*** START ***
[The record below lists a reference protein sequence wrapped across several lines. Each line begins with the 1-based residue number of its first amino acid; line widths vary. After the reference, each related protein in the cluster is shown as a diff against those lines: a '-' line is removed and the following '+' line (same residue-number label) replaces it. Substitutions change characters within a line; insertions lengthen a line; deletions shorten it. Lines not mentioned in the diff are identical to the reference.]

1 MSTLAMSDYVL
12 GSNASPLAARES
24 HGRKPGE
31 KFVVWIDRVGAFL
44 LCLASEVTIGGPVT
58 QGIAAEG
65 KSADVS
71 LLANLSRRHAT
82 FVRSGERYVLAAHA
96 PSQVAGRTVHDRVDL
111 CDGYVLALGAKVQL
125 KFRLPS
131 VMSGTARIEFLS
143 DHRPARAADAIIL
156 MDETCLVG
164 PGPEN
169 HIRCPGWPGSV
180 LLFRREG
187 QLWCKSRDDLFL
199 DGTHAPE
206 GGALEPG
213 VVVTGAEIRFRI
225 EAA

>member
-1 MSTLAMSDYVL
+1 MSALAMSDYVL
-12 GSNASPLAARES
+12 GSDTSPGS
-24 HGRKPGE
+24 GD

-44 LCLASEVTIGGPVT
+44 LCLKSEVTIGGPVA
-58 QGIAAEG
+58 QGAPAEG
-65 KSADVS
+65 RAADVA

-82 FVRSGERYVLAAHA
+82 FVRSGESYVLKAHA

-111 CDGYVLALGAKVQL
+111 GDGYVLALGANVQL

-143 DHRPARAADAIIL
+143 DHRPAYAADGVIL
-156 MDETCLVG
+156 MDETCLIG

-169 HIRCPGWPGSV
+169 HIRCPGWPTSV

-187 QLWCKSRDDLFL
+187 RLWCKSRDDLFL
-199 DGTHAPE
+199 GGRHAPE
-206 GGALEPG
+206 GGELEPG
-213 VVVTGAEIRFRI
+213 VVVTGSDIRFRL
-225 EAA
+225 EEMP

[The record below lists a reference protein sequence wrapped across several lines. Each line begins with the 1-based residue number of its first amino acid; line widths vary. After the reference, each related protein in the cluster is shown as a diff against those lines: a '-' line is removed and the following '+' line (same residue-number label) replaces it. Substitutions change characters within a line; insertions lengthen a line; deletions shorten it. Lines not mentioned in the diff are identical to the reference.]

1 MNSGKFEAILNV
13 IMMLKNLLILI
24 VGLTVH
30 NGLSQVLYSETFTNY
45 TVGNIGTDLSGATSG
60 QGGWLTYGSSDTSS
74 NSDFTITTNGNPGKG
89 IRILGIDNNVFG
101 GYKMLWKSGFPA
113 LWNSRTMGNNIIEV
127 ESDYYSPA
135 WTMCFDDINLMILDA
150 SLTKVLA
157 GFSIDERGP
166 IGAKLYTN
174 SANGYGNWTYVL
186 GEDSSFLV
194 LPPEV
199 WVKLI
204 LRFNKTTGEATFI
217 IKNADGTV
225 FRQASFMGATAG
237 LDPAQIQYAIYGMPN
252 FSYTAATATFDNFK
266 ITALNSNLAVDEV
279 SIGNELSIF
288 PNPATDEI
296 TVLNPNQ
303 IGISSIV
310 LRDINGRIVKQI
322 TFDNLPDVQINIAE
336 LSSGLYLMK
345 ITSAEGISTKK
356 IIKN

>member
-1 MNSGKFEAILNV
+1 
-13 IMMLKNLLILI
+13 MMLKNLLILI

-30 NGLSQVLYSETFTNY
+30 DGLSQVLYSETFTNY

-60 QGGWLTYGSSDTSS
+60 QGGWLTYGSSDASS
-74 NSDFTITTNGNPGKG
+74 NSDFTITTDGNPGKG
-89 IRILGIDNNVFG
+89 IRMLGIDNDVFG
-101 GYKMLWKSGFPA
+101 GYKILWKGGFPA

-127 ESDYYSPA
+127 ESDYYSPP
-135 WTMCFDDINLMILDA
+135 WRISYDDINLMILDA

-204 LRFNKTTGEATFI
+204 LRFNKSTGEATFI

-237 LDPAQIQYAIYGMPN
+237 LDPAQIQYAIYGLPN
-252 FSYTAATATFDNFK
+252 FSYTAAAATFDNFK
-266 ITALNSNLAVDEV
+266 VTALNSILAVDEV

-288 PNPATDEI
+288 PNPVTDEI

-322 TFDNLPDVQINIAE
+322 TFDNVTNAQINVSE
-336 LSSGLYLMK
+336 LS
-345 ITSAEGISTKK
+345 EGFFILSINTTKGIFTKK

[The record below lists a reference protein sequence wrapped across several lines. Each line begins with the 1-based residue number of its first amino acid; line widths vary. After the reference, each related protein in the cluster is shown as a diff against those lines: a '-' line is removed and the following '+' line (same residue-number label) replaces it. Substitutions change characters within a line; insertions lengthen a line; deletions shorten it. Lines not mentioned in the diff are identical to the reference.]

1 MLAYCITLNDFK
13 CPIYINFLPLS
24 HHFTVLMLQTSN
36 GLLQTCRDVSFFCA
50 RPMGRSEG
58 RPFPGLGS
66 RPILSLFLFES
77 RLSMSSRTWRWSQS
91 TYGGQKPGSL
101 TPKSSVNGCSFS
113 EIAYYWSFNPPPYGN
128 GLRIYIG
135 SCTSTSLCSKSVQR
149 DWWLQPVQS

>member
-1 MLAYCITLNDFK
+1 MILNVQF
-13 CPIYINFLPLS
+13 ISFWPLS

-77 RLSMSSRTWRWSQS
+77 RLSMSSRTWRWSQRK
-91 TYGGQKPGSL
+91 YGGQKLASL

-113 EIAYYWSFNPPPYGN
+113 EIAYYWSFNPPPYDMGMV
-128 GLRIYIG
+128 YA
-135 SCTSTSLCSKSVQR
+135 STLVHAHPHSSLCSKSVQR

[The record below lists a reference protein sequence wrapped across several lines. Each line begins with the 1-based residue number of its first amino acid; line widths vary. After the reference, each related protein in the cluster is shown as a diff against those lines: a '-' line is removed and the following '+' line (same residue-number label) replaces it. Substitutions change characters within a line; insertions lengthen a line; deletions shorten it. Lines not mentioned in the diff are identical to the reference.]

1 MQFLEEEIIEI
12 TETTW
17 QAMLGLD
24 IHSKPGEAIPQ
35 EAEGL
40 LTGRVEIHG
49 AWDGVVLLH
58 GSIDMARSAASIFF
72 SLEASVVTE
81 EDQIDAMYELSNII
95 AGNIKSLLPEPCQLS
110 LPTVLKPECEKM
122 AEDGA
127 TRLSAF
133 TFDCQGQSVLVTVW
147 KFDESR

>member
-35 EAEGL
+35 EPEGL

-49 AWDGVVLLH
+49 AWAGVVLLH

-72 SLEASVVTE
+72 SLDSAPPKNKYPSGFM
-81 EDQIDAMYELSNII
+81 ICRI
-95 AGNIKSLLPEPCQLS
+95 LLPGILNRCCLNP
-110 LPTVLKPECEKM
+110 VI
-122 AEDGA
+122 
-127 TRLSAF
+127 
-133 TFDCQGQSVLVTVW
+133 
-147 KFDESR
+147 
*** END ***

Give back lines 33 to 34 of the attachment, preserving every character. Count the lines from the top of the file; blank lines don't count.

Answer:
+44 LCLKSEVTIGGPVA
-58 QGIAAEG